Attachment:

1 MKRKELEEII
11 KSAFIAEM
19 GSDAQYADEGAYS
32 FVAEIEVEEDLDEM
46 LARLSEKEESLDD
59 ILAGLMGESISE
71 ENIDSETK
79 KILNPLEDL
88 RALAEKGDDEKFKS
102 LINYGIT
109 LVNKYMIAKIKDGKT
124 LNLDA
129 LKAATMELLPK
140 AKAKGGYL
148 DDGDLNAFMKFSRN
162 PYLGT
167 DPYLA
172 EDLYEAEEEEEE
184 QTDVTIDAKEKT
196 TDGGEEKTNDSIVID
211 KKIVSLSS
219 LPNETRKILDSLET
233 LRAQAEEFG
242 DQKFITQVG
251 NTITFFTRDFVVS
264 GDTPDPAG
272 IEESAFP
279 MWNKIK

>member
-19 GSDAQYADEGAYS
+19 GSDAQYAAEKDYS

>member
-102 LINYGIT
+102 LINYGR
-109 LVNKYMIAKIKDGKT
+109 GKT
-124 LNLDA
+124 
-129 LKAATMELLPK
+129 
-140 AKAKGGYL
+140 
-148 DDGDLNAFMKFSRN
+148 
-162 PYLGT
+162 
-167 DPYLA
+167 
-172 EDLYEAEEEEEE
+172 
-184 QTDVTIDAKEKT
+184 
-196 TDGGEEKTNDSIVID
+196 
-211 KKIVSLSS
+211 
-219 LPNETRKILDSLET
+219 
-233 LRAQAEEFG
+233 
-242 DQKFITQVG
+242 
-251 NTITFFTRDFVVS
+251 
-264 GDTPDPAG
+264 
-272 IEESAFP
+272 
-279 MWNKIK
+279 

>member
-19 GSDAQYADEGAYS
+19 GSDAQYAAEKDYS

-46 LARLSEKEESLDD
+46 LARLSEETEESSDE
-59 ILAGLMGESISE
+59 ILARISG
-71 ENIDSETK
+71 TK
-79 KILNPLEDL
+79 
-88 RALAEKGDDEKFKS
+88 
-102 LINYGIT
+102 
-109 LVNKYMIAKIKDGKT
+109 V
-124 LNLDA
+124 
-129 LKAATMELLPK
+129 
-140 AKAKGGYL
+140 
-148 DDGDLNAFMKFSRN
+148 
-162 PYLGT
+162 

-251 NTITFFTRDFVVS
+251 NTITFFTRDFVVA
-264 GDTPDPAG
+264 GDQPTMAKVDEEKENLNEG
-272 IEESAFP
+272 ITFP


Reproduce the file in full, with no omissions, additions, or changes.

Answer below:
1 MKRKELEEII
11 KSAFIAEM
19 GSDAQYADEGAYS
32 FVAEIEVEEDLDEM
46 LARLSEKEESLDD
59 ILAGLMGESISE
71 ENIDSETK
79 KILNPLEDL
88 RALAEKGDDEKFKS
102 LINYGIT
109 LVNKYMIAKIKDGKT
124 LNLDA
129 LKAATMELLPK
140 AKAKGGYL
148 DDGDLNAFMKFSRN
162 PYLGT
167 DPYLA
172 EDLYEAEEEEEE
184 QTDVTIDAKEKT
196 TDGGEEKTNDSIVID
211 KKIVSLSS
219 LPNETRKILDSLET
233 LRAQAEEFG
242 DQKFITQVG
251 NTITFFTRDFVVS
264 GDTPDPAG
272 IEESAFP
279 MWNKIK

>member
-19 GSDAQYADEGAYS
+19 GSDAQYAAEKDYS

>member
-102 LINYGIT
+102 LINYGR
-109 LVNKYMIAKIKDGKT
+109 GKT
-124 LNLDA
+124 
-129 LKAATMELLPK
+129 
-140 AKAKGGYL
+140 
-148 DDGDLNAFMKFSRN
+148 
-162 PYLGT
+162 
-167 DPYLA
+167 
-172 EDLYEAEEEEEE
+172 
-184 QTDVTIDAKEKT
+184 
-196 TDGGEEKTNDSIVID
+196 
-211 KKIVSLSS
+211 
-219 LPNETRKILDSLET
+219 
-233 LRAQAEEFG
+233 
-242 DQKFITQVG
+242 
-251 NTITFFTRDFVVS
+251 
-264 GDTPDPAG
+264 
-272 IEESAFP
+272 
-279 MWNKIK
+279 

>member
-19 GSDAQYADEGAYS
+19 GSDAQYAAEKDYS

-46 LARLSEKEESLDD
+46 LARLSEETEESSDE
-59 ILAGLMGESISE
+59 ILARISG
-71 ENIDSETK
+71 TK
-79 KILNPLEDL
+79 
-88 RALAEKGDDEKFKS
+88 
-102 LINYGIT
+102 
-109 LVNKYMIAKIKDGKT
+109 V
-124 LNLDA
+124 
-129 LKAATMELLPK
+129 
-140 AKAKGGYL
+140 
-148 DDGDLNAFMKFSRN
+148 
-162 PYLGT
+162 

-251 NTITFFTRDFVVS
+251 NTITFFTRDFVVA
-264 GDTPDPAG
+264 GDQPTMAKVDEEKENLNEG
-272 IEESAFP
+272 ITFP